and challenges
• Particularly important for contemporary Development Studies is the question of
development activism.
‘Hidden From History’: Narratives of Development Activism
• With increasing challenges in regard to ecological and species vulnerability, the
predations of corporate capital and the accumulation projects of political and
business elites, localized and popular struggles against structures of power and
influence are worth locating, analysing, and keeping for future record
• There is a range of relevant social and economic theory to draw from and
• The question of delving into history to better grasp the modes of development
and underdevelopment is underlined for instance by Che Guevara’s coming –
of-age memoir, The Motorcycle Diaries (1996)
Race, Colonialism and Empire
The centrality of notions and discourses such as imperialism, colonialism and
post-colonialism in contemporary reflection on development constitutes a
strategic space or series of spaces for development history to flourish.
A key consideration would be providing more detailed historical studies
allowing for informed deconstruction of such processes and discourses, as
well as exploring their paradoxes and particularities.
Furthermore, the assumptions regarding North-South interactions over time
would surely be qualified
Race, Colonialism and Empire
The modes and mechanisms by which constructs of such as race, imperialism
and colonialism were entwined and reshaped over the decades are processes
requiring further study
The role of South African critics of empire during the interwar years in
informing British colonial policy and subsequently colonial development policy
is but one such series of activities that have for the most part been left underresearched
Also of interest is the shift from the British Empire to Commonwealth and the
ways in which the former colonial territories remained willing to commit
sizeable interests to ensuring the preservation of Britain within this broader
Trends, Trajectories and Terroir
Increasing scholarly interest within the social, economic and eco- and biosciences in linear and non-linear macro shifts in economic and strategic
processes and the associated institutional underpinning and dynamics, has
been reinforced by the 2008-9 economic crisis and its subsequent effects.
Interestingly, a good deal of this work has been in the domain of business and
organization studies and HRM, as firms and organizations look to adapt to a
world characterized seemingly more by flux than stasis.
There are continuities, the re-visiting of certain classical theorists, as well as
emerging theoretical models and approaches.
The regulationist tradition, has found new fields to operate within, including
regional and local development
Trends, Trajectories and Terroir
The related body of work in the ‘varieties of capitalism’ approach focuses on
understanding different (capitalist) development paths
There is a heightened invocation in the social and management sciences of
historically-conditioned theories of macro cycles and trends, including the work of
Nikolai Kondratieff
Neo-classical economics has continued to diversify and has in part taken greater
conceptual cognizance of institutions, agency and even contingency
While neo-classical economic perspectives still inform mainstream thinking and
policy, there would seem to be more room for alternative approaches and
traditions with development economics and Development Studies more generally
Structure, Agency and the Commons
The relationship between the state, modes of governance, and economic
development and development more generally, is an established field within
(and without) Development Studies.
The enduring debates about the impact of democracy and deepened
possibilities and practices of participation on ‘successful’ development
outcomes continue to demand more specific studies considering the patterning
of history and the complexity of the social and political relations involved, and
the inner workings of the associated institutions.
Emerging work on the ‘commons’ and its effects on new forms of economic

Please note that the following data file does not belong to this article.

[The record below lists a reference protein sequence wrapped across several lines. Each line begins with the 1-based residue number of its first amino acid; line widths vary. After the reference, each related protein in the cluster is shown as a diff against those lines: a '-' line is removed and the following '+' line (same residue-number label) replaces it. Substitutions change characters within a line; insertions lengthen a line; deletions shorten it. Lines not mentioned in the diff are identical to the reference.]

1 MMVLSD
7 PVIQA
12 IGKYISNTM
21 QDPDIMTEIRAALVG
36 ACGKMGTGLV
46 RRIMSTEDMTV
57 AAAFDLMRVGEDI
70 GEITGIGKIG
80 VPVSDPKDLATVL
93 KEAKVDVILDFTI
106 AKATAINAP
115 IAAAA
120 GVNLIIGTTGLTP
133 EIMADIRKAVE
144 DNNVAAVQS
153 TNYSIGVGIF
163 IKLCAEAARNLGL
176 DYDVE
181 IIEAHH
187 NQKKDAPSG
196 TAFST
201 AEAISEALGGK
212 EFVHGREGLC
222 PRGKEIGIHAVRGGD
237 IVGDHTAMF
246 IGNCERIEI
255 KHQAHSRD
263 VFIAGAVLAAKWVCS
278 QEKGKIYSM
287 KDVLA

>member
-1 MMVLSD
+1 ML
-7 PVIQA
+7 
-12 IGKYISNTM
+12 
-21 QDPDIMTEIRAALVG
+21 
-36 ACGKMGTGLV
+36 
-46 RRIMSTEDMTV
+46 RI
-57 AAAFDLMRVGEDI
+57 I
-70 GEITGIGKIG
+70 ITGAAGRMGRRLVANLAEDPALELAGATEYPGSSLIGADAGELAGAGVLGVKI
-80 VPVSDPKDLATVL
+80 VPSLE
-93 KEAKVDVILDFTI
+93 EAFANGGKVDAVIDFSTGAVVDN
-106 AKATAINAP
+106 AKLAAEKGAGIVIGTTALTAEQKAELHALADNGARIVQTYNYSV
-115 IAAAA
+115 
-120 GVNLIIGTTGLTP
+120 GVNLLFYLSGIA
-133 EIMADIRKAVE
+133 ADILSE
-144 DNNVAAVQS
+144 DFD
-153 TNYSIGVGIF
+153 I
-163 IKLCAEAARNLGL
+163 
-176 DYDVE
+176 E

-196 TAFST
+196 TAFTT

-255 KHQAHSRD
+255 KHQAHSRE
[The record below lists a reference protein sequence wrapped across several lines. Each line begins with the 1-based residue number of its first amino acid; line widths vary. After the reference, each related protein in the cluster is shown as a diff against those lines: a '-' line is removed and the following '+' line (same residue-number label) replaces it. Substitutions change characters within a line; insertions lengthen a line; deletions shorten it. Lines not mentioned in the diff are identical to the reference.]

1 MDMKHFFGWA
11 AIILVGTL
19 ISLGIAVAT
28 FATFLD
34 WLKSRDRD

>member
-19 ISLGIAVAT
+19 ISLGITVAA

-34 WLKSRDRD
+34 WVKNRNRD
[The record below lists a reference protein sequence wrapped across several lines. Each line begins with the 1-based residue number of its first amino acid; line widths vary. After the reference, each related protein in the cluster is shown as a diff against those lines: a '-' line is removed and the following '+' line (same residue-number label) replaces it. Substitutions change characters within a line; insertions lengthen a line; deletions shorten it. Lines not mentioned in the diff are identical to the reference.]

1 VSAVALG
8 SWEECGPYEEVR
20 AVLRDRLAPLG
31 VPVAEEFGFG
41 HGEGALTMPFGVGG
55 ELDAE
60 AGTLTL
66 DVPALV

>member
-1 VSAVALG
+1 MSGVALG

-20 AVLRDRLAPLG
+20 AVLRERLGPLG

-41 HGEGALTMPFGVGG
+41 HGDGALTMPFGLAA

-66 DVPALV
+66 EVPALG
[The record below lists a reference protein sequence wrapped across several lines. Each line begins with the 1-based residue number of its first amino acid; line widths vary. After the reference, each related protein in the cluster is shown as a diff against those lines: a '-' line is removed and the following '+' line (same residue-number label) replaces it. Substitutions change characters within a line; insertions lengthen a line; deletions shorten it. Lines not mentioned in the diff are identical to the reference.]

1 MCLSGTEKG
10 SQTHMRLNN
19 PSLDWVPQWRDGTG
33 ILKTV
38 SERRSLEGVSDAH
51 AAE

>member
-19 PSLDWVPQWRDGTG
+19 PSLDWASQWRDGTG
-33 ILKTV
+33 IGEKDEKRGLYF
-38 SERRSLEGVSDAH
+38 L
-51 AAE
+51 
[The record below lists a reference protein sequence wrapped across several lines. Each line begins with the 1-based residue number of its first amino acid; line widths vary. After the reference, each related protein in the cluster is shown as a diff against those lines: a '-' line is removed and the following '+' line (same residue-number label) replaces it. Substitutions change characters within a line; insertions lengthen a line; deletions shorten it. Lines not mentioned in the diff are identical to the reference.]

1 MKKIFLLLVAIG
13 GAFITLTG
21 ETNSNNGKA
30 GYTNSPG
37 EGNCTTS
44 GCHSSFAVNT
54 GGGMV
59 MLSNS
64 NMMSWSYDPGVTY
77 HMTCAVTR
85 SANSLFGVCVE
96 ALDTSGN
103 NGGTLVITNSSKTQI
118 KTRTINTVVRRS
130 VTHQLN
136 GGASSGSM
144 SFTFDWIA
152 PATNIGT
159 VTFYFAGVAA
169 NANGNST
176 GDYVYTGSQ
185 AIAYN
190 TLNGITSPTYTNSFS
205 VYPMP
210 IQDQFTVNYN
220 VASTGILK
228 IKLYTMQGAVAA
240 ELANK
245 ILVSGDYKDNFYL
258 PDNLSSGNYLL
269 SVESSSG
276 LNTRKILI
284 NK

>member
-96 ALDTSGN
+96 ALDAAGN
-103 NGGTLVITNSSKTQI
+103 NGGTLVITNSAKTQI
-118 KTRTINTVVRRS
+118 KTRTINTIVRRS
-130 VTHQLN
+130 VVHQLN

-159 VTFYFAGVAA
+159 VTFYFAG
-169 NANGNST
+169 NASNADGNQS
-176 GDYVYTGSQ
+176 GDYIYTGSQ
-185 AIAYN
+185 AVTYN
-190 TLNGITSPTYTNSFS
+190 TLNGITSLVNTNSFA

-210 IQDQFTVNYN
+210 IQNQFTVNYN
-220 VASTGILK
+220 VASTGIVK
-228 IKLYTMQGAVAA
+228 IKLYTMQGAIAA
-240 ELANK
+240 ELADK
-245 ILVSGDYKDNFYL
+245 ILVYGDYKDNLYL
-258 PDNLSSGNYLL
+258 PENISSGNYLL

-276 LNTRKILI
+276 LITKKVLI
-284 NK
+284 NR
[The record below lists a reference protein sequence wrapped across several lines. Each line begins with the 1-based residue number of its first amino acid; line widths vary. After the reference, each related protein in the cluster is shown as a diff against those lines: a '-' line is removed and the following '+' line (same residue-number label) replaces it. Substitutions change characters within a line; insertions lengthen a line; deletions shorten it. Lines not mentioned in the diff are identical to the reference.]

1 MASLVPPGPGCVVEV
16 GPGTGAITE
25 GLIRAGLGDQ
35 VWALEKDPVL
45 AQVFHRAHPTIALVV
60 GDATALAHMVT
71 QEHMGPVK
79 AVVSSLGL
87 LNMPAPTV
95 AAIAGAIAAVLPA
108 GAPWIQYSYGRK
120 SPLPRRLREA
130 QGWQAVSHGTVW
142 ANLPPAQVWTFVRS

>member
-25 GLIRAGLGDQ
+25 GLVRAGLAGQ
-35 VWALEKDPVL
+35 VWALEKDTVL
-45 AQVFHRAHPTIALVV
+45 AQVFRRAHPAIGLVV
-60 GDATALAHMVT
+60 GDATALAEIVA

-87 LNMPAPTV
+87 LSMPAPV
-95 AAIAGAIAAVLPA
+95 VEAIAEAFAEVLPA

activity, open up new areas for comparative and historically responsive
research and theorizing in regard to such phenomena
The South African case shows the value of historical inquiry in deconstructing
contemporary development discourses
Social, Cultural and Heritage Capital
Social capital also offers a useful starting point for development historical
A number of the pioneering and constitutive have a substantive historical
The growing academic literature on cultural capital within social and economic
theory comprises a related area of inquiry that complements work on social
Cultural capital is created and exercised in historical time which in turn
provides the means for interesting new research within a development
theoretic and historical framework, which can inter alia illuminate processes
such as elite accumulation and functioning of alliances of interest.
Heritage capital is a nascent field of inquiry which promises to be of interest
development theorists and by its very nature would attract future work of an
historical nature
There are four key further areas which reinforce the need for a development
1. Among the areas in which a more structured development history could be
operationalized would include consideration of the processes and discourses
of globalization
2. The tendency of development theorists to view terra firma as the metaterritory in which development takes place has left oceanic space undertheorized by the discipline
3. The creation of a more defined and sophisticated historical dimension to
development policy and planning could widen the development planning
4. Given the link of history with the humanities there would hopefully be
introduced into development thinking more awareness of the effects of the
contingent, the play of irony, and even the politics of the absurd.
• This paper has argued that a case can indeed be made for
Development Studies being considered as a more formalized discipline.
• It offers under-appreciated advantages for new theory construction, and
would provide key sites for strategic work in the political economic and
economic institutionalist traditions.
• These factors and the increased appreciation and application of
complexity approaches in the economic and social sciences would be
propitious for the construction of a field or sub-discipline of
development history.
• This enterprise would in turn provide Development Studies as a whole
with a greater reflexivity in regard to theory building in development
policy, as well as in development activism.
• Development history would also contribute to a more refined
understanding of institutional effects on development.